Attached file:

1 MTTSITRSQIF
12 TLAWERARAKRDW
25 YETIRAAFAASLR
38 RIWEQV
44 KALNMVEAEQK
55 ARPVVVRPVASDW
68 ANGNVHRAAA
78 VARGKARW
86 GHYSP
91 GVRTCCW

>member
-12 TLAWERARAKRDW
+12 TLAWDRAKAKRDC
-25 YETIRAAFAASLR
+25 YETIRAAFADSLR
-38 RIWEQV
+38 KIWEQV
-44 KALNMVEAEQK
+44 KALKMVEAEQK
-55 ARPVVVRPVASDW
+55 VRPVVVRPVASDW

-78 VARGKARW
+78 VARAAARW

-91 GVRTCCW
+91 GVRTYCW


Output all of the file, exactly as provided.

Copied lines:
1 MTTSITRSQIF
12 TLAWERARAKRDW
25 YETIRAAFAASLR
38 RIWEQV
44 KALNMVEAEQK
55 ARPVVVRPVASDW
68 ANGNVHRAAA
78 VARGKARW
86 GHYSP
91 GVRTCCW

>member
-12 TLAWERARAKRDW
+12 TLAWDRAKAKRDC
-25 YETIRAAFAASLR
+25 YETIRAAFADSLR
-38 RIWEQV
+38 KIWEQV
-44 KALNMVEAEQK
+44 KALKMVEAEQK
-55 ARPVVVRPVASDW
+55 VRPVVVRPVASDW

-78 VARGKARW
+78 VARAAARW

-91 GVRTCCW
+91 GVRTYCW